Almost there


Sorry to have been away for so long, but things at work have been cranking.  It’s the end of the school year as well as the end of my work career.  Wow!

Saffron waits patiently
Saffron waits patiently

And so it goes.  The goat kids are growing like hot cakes and the weather is getting more beautiful every day.  It’s almost summer, and I can hardly wait!

Tomorrow should be my last day at work.  I will be breathing more easily after that.



Saffron in her new coat.
Saffron in her new coat.

After our ordeal on Sunday, we have had some frantic days.  Saffron seemed to come through her premature baby episode, but we could not get her to really start eating.  Her temperature remained low (like 99F low) and it was quite a struggle (goat temperatures are normal in the 102-103F range).  We continued to give her antibiotics, vitamin B, and also NutriDrench.

Everyone is jealous of Saffron's new wardrobe!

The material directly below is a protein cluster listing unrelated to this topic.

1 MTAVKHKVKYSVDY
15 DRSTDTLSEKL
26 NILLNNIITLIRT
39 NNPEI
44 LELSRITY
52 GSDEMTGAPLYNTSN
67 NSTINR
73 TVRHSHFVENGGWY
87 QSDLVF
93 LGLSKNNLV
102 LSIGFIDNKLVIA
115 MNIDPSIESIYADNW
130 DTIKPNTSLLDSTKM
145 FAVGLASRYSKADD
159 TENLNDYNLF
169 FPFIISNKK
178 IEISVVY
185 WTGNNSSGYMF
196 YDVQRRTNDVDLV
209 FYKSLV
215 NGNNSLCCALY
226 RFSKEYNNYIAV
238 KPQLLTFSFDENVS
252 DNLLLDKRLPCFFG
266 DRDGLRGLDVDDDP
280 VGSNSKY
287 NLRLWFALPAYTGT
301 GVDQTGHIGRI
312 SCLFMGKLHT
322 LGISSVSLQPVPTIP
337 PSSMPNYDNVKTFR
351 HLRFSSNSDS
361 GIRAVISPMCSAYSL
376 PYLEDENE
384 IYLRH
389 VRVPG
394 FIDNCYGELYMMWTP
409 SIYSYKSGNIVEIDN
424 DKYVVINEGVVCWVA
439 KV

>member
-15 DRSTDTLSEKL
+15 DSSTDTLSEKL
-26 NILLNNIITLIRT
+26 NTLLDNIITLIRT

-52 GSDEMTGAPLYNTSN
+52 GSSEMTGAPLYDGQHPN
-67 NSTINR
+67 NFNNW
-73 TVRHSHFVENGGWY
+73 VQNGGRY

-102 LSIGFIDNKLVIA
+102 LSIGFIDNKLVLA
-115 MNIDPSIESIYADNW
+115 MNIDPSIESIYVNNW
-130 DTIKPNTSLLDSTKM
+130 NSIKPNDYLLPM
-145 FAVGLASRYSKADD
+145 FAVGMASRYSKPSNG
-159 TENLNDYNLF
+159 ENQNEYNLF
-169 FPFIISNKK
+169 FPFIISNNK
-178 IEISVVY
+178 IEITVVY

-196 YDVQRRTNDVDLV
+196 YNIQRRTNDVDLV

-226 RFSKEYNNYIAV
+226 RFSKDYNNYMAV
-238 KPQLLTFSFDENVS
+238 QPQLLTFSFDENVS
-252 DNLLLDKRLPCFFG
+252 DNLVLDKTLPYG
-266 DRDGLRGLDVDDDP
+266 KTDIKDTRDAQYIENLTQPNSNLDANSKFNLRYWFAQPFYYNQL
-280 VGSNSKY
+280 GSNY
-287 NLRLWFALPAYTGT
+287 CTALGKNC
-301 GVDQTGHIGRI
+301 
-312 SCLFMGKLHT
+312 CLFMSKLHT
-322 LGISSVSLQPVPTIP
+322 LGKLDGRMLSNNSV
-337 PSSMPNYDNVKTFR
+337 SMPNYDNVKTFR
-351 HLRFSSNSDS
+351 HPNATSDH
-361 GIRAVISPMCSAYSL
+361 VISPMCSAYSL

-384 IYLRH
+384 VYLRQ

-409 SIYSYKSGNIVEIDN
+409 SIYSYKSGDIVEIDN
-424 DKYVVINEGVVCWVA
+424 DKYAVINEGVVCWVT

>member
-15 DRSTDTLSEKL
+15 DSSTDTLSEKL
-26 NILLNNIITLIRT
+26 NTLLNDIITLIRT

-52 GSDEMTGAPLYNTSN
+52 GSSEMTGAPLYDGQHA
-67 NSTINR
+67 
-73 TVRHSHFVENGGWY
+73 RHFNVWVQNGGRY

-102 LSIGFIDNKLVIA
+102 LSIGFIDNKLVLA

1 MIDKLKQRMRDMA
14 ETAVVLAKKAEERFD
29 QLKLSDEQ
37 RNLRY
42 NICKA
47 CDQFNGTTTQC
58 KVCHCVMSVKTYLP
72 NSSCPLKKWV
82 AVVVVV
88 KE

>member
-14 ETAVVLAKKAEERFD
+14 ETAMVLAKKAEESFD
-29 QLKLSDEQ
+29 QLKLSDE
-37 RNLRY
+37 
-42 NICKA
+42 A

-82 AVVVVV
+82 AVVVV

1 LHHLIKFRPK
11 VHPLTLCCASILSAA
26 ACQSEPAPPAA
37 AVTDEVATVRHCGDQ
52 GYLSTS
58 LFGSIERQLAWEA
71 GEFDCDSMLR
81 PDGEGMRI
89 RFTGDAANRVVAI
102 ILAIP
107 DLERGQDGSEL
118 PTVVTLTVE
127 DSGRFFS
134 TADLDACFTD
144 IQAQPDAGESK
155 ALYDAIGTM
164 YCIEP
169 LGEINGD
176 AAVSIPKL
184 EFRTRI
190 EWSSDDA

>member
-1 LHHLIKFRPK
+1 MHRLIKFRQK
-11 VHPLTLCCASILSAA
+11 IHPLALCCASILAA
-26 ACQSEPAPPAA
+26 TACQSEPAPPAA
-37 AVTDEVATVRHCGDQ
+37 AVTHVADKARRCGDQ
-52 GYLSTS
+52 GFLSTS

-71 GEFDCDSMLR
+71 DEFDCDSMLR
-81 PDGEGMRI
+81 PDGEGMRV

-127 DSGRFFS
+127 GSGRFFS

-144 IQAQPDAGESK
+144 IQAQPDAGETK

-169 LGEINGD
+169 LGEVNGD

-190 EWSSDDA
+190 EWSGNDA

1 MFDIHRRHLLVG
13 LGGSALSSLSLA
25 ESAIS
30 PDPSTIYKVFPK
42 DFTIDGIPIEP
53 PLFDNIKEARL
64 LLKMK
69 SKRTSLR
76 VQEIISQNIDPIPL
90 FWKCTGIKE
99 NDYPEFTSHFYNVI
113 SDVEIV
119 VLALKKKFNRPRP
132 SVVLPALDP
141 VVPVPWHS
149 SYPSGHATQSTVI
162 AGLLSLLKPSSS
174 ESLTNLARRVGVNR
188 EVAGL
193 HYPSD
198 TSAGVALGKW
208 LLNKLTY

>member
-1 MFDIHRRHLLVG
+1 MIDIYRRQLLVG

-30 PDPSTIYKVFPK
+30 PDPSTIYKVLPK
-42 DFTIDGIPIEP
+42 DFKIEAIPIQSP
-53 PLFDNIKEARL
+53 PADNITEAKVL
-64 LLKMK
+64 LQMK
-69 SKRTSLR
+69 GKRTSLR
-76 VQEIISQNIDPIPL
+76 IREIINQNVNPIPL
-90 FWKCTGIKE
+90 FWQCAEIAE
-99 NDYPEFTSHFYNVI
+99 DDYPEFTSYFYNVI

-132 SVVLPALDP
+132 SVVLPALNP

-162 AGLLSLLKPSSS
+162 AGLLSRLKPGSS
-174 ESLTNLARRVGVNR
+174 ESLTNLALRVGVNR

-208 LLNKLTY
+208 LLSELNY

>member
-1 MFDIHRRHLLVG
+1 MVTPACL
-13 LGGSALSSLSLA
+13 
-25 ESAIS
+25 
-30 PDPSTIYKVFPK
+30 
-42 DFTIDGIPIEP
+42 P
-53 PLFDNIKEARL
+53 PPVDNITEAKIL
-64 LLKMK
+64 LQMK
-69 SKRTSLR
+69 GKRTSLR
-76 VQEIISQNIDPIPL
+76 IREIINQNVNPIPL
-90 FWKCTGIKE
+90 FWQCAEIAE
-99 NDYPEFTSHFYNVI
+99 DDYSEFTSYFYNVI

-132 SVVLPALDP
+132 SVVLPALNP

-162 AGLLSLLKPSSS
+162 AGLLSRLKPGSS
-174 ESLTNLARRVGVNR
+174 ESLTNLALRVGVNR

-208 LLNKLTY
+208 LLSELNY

Everyone is jealous of Saffron’s new wardrobe!

In the last two days or so she has perked up quite a bit, and is finally eating more and doing some serious cudding.  Her temp seems to be holding at about 100.5-8.  We got her a very stylish coat, to help her hold her body heat a little more efficiently, and the pen is really beefed up with lots of straw.  She is roaming the whole paddock with her BFF Battie, as well as Betsy the Bouncing goatie girl, and  Saffron seems much more like her old self.

Ice on the trees and the last of the snow
Ice on the trees and the last of the snow

Of course, I continue to worry about her recuperation, and now that the antibiotics are done, we continue to give her vitamin B and ProBios with her food.  If she is cudding, she is creating warmth for her body, and I hope that tomorrow and Sunday’s temperatures will help.  Sun will help a lot as well!  Today’s ice mess was a welcome day home for me, but it wasn’t optimal for my girls.  So we will continue to wait and see if Saffron keeps getting better.